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Newly formed Deep Space Industries unveiled an ambitious plan on Tuesday to extract raw materials from nearby asteroids and turn it into fuel and spare parts for satellites.
It may sound like science fiction, but the company’s chief technology officer, John Mankins, who previously worked at NASA’s Jet Propulsion Laboratory in Pasadena, Calif., said there’s really nothing magical about it.
“The technology may not have been used in space for the exact purposes that we propose, but the fundamental technologies are really at hand,” Mankins said at a press conference at the Museum of Flying in Santa Monica, Calif., to announce the new venture.
Interestingly, another startup, Planetary Resources, rolled out a similar business plan in April. Though the two companies may end up vying for the same customers, they are taking different paths.
Planetary Resources plans to start off building, launching and operating small telescopes in Earth orbit to scout for potential mining targets. Deep Space Industries’ idea is to use inexpensive, off-the-shelf CubeSat-based spacecraft to visit select asteroids.
The six-month “Firefly” missions, each of which would cost about $20 million, would begin in 2015, said Deep Space chief executive David Gump told Discovery News.
Those would be followed a year later by slightly larger “Dragonfly” spacecraft capable of putting themselves into orbit around a target and extracting up to about 100 pounds of material to bring back to Earth.
Gump figures money for the venture will come from space agencies, including NASA and other research institutions, as well as from companies interested in advertising, sponsorships and marketing programs.
Ultimately, Deep Space wants to extract water and other volatile materials from huge chunks of asteroids brought back to Earth orbit. The materials would be used to make fuel for communications satellites, adding another $20 million to $25 million in value to each. Gump figures a commercial refueling service should be available by 2020.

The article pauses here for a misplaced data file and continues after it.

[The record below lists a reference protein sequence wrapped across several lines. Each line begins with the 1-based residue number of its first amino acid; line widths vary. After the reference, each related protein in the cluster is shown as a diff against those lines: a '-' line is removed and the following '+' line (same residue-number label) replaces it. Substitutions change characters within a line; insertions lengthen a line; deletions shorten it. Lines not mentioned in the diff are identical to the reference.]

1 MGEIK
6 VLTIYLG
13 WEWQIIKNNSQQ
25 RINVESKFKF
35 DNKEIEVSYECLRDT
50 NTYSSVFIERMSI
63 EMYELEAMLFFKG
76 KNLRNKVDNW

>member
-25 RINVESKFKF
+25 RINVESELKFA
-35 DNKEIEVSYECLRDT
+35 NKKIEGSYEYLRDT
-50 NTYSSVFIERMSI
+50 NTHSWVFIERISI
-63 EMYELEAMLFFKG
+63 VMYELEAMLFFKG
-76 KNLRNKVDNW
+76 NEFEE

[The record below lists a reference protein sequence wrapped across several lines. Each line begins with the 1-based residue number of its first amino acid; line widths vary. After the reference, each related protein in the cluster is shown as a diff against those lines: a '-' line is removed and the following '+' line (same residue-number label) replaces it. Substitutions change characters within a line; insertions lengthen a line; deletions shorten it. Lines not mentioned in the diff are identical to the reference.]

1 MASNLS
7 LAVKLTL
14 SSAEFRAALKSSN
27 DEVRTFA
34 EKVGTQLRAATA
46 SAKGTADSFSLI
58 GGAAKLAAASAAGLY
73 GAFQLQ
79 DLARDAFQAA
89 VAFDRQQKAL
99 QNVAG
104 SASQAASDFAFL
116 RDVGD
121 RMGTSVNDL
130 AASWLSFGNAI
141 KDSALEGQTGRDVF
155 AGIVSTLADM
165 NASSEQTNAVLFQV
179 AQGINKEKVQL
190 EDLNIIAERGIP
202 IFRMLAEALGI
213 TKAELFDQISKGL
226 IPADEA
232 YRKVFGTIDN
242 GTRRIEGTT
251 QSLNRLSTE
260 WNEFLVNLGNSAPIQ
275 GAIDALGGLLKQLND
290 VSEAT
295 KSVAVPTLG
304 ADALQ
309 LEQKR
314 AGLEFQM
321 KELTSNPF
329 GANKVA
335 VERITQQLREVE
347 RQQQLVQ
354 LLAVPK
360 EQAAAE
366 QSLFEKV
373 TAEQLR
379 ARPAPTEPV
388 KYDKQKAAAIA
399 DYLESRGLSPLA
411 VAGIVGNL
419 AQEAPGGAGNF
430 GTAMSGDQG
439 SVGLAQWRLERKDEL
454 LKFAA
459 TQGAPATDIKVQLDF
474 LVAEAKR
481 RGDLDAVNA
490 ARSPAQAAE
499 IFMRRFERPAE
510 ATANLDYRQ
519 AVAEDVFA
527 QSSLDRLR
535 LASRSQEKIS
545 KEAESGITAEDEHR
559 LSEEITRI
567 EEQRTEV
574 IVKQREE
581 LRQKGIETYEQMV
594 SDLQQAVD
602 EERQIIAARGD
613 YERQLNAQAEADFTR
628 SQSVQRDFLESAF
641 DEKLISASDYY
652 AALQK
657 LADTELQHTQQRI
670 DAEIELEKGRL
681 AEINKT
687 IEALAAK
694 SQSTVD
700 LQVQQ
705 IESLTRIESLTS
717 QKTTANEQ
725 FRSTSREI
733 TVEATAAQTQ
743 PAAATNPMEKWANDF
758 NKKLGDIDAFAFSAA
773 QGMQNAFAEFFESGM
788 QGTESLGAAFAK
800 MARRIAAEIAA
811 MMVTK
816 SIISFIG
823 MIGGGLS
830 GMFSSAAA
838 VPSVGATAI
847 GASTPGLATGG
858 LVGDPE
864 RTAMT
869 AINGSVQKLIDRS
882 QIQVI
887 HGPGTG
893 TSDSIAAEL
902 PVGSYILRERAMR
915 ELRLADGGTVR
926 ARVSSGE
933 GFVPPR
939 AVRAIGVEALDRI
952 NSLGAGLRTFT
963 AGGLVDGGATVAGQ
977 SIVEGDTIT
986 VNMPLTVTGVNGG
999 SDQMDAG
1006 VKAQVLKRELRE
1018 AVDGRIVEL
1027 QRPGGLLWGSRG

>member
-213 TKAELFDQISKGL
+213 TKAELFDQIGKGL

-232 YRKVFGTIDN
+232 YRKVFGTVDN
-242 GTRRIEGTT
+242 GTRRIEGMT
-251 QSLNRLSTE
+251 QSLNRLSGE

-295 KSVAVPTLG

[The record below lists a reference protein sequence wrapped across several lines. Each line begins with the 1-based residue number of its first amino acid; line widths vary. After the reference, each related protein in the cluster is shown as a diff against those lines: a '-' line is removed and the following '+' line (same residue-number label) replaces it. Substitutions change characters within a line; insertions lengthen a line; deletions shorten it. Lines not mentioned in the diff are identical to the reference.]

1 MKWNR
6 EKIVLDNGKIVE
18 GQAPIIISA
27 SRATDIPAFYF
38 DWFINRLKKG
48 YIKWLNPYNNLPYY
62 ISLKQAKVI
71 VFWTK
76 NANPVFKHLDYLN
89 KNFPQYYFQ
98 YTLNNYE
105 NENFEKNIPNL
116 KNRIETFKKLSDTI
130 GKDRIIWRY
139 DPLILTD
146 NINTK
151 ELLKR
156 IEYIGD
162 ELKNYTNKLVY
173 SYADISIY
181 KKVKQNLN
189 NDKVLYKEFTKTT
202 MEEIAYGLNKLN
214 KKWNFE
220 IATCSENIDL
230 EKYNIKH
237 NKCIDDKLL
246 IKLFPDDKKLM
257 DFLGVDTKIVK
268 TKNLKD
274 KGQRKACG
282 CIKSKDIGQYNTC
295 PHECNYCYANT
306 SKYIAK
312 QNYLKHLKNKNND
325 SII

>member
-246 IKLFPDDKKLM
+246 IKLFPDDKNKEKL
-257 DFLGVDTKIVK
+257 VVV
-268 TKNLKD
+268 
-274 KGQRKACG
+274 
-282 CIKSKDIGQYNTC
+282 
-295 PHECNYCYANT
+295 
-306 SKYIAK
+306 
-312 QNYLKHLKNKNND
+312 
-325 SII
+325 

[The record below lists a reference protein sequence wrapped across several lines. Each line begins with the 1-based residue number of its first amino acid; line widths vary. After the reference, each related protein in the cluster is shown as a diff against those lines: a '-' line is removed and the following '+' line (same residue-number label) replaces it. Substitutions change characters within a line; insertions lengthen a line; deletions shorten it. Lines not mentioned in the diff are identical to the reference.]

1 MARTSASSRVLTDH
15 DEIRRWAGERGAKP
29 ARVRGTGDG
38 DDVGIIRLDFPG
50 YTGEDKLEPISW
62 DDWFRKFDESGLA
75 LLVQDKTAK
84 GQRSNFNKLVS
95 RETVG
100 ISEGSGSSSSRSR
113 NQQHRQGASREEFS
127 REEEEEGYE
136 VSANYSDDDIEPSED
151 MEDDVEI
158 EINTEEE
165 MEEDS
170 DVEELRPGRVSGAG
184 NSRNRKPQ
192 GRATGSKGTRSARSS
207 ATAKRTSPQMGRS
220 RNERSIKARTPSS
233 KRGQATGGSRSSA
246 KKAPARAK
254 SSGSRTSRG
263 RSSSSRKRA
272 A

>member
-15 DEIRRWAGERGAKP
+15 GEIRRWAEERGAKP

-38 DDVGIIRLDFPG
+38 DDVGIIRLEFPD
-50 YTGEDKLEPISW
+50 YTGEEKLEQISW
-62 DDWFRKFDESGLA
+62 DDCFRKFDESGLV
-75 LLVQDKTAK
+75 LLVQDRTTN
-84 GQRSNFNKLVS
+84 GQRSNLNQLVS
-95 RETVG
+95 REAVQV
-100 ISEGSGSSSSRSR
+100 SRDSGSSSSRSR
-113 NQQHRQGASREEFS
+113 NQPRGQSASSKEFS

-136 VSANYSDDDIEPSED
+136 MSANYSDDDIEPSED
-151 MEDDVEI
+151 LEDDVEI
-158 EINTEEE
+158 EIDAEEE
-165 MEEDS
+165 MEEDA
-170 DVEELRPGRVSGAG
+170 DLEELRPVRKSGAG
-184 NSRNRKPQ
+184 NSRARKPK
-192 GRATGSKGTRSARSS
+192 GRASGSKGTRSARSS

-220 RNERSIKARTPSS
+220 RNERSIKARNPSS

Also of value are the asteroid’s metals, which could be used in 3D space printers to manufacture solar cells and other satellite components.
The company’s founders include engineer Stephen Covey, who has a patent application pending for what he calls a “Microgravity Foundry,” — a 3D printer that uses lasers to etch patterns in a nickel-charged gas. The process deposits the metal in precise patterns, similar to how Earth-based 3D printers use nickel powder to produce components.
There should be more than enough asteroids to go around. Recent surveys, initially launched to find asteroids with the potential to hit Earth, are adding about 1,000 targets a year to the list of nearby asteroids, the vast majority of which pose no threat.
Currently there’s about 9,500 known near-Earth asteroids, about 850 of which are bigger than 1 kilometer (.62 mile).
“They are the planet-busters. If they hit the Earth there is worldwide climate disruption. They’re the sorts of things that killed off the dinosaurs,” said mining consultant Mark Sonter, a Deep Space Industries science adviser.
About 2,900 of the known asteroids are bigger than about 300 meters (984 feet) and millions in the 10-meter to 20-meter (33- to 66-foot) diameter range.
“The number of near-Earth asteroids is going up all the time. It’s going up very fast. This represents the number of our potential targets for mining or for resource recovery,” Sonter said.
Call it the ultimate in high art: Using a well-timed laser, NASA scientists have beamed a picture of Leonardo da Vinci’s masterpiece, the Mona Lisa, to a powerful spacecraft orbiting the moon, marking a first in laser communication.
The laser signal, fired from an installation in Maryland, beamed the Mona Lisa to the moon to be received 240,000 miles (384,400 km) away by NASA’s Lunar Reconnaissance Orbiter, which has been orbiting the moon since 2009. The Mona Lisa transmission, NASA scientists said, is a major advance in laser communication for interplanetary spacecraft.